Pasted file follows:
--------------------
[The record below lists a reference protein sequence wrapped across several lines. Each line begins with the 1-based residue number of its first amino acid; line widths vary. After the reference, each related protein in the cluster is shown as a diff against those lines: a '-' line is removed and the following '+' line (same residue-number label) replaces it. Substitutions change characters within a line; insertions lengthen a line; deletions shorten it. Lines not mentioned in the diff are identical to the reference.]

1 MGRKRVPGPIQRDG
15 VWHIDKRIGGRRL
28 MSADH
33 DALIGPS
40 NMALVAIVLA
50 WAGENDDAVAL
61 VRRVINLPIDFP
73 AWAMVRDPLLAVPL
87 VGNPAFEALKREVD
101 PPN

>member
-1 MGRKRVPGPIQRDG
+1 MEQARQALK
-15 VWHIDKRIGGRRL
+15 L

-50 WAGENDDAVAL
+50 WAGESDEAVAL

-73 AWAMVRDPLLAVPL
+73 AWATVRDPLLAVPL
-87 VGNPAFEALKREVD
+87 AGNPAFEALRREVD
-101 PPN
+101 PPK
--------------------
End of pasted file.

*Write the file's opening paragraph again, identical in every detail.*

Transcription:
[The record below lists a reference protein sequence wrapped across several lines. Each line begins with the 1-based residue number of its first amino acid; line widths vary. After the reference, each related protein in the cluster is shown as a diff against those lines: a '-' line is removed and the following '+' line (same residue-number label) replaces it. Substitutions change characters within a line; insertions lengthen a line; deletions shorten it. Lines not mentioned in the diff are identical to the reference.]